Dell is also finding selling PC to businesses less profitable and it's efforts to branch into services may not have  given it the returns it expected. With the Vista-esque acceptance of Windows 8, Windows Phone gaining the reputation of stabbing it's buyers in the back and the mess that is Window Tablet (RT? Pro?), Dell probably sees a hazy future. This move to go private and the investment by Microsoft will allow it some thinking time. Time to figure out how to address and maybe influence business customers in their IT purchases as the world marches towards tablets and OS independent services without hurting their valuation. (Yes, more and more people are finally realizing that Outlook is not the only way to get e-mail). Once the dust settles on the next best thing and Dell is able to make a profit from it, it will probably go public again with much of it's value intact.
There is a dark horse in the PC future, the second most popular desktop OS. A Steve Job-less Apple, could license the MacOS to selected PC manufacturers. This is much easier than before because both the PC and Mac use Intel-based processors. The similarities in hardware is the reason for Hackintoshes. But Apple this time would do it in a way where it has final say on the hardware and software issues to re-create that Apple/Mac experience. With Mac software sold via the Mac App store, Apple would have a leash to control these manufacturers. This model has been done before with great success: Google and the Google Nexus phones. This move would serve only to increase Apple's dominance in the overall computing market and could open it up to third-party innovations such as MacOS thin-client terminals.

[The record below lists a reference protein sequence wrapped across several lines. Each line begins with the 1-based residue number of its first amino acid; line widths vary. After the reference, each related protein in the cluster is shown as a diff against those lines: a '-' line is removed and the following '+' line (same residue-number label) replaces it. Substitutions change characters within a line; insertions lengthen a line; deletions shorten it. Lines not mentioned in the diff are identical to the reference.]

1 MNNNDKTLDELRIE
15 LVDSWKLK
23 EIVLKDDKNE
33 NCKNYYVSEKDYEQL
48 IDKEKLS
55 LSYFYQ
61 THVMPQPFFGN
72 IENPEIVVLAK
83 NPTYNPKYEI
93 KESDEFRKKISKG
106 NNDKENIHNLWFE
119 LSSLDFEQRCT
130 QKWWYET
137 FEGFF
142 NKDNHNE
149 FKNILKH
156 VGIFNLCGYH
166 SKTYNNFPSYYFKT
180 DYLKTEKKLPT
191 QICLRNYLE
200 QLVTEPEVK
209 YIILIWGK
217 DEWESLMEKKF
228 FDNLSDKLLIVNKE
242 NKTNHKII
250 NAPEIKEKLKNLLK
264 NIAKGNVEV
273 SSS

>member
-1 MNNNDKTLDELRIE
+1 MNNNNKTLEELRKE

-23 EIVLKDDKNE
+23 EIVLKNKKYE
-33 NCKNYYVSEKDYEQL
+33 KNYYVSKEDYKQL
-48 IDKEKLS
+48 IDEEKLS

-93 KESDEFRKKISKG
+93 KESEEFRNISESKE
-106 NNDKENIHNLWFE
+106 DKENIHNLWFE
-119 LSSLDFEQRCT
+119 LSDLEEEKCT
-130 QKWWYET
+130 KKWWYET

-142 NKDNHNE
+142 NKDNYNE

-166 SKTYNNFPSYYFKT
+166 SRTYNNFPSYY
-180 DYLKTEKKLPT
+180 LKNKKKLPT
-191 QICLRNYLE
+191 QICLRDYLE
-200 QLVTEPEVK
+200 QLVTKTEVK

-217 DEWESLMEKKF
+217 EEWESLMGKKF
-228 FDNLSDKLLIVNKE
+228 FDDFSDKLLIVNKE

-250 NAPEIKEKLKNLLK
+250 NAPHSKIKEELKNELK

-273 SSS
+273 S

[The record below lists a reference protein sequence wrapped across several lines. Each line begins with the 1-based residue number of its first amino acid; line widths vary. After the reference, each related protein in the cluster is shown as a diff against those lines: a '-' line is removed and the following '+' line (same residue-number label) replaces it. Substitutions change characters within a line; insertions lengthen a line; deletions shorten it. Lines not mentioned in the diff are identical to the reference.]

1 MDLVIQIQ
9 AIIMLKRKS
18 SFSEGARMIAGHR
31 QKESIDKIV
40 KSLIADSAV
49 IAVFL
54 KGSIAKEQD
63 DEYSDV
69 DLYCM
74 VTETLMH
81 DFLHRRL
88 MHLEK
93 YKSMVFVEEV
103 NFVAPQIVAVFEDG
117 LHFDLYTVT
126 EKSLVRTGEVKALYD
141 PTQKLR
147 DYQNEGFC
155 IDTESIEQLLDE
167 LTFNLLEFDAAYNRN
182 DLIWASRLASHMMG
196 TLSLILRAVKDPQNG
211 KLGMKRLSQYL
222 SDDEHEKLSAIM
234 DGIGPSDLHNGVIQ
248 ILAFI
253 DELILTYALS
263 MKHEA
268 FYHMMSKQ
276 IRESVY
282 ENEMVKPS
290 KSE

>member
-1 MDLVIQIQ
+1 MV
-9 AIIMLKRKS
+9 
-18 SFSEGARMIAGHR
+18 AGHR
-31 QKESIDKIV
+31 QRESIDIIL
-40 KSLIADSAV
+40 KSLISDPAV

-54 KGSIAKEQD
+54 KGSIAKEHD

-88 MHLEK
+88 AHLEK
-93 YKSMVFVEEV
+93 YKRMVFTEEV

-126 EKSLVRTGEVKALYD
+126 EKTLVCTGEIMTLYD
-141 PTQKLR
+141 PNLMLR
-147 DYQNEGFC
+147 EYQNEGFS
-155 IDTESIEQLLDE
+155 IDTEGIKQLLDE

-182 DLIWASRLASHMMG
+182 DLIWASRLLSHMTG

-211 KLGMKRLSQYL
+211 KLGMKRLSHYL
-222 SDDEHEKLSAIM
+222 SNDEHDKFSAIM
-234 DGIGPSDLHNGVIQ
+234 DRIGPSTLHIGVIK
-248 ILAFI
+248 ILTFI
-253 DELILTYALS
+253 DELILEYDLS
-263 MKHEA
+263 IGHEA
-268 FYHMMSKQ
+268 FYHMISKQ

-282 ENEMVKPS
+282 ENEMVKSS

In the end, there could be nothing more to this than simple greed. Michael Dell has been involved with SilverLake Partners before. He can see a rocky road ahead for PCs and this could be a way for Dell to ride it out safely.
So why do public companies go private? Some companies do this to isolate themselves from the public investor. They could be afraid that the public investor may not like what they are about to do. The public investor may not agree with a company's actions and will vote with their shares, bringing the price of the shares down and the value of the company. This is usually the case when the company decides to invest in something that will generate returns in the long term. In fact, it is not uncommon for a company's share price to drop after announcing a profitable quarter. The public investor usually invests for the short term. So while a company may post a profit, it may not be the profit the investor hoped for. Blame analysts for that.
Another reason a public company goes private is because the company has something big in works that will likely generate a high amount of return and would like only the major investors to benefit. They would take the company private which removes a lot of the public reporting requirements. After generating the profit, the major investors would gain from dividends paid out and the re-listing exercise where the increased interest in the company will drive share prices up.